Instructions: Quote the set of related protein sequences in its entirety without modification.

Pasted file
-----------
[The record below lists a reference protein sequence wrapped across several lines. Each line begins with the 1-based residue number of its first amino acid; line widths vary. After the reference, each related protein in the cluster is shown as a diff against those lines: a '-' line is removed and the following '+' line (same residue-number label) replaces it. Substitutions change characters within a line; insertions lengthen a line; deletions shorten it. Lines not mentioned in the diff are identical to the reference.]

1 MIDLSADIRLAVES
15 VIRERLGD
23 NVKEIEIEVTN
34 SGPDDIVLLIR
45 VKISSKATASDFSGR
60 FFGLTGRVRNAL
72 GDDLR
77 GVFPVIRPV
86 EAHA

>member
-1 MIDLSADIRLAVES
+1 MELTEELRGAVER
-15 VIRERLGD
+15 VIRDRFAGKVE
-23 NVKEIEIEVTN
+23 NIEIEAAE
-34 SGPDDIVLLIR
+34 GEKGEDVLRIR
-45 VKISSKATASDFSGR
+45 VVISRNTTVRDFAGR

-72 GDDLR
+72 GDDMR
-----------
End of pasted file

[The record below lists a reference protein sequence wrapped across several lines. Each line begins with the 1-based residue number of its first amino acid; line widths vary. After the reference, each related protein in the cluster is shown as a diff against those lines: a '-' line is removed and the following '+' line (same residue-number label) replaces it. Substitutions change characters within a line; insertions lengthen a line; deletions shorten it. Lines not mentioned in the diff are identical to the reference.]

1 MIDLSADIRLAVES
15 VIRERLGD
23 NVKEIEIEVTN
34 SGPDDIVLLIR
45 VKISSKATASDFSGR
60 FFGLTGRVRNAL
72 GDDLR
77 GVFPVIRPV
86 EAHA

>member
-1 MIDLSADIRLAVES
+1 MELTEELRGAVER
-15 VIRERLGD
+15 VIRDRFAGKVE
-23 NVKEIEIEVTN
+23 NIEIEAAE
-34 SGPDDIVLLIR
+34 GEKGEDVLRIR
-45 VKISSKATASDFSGR
+45 VVISRNTTVRDFAGR

-72 GDDLR
+72 GDDMR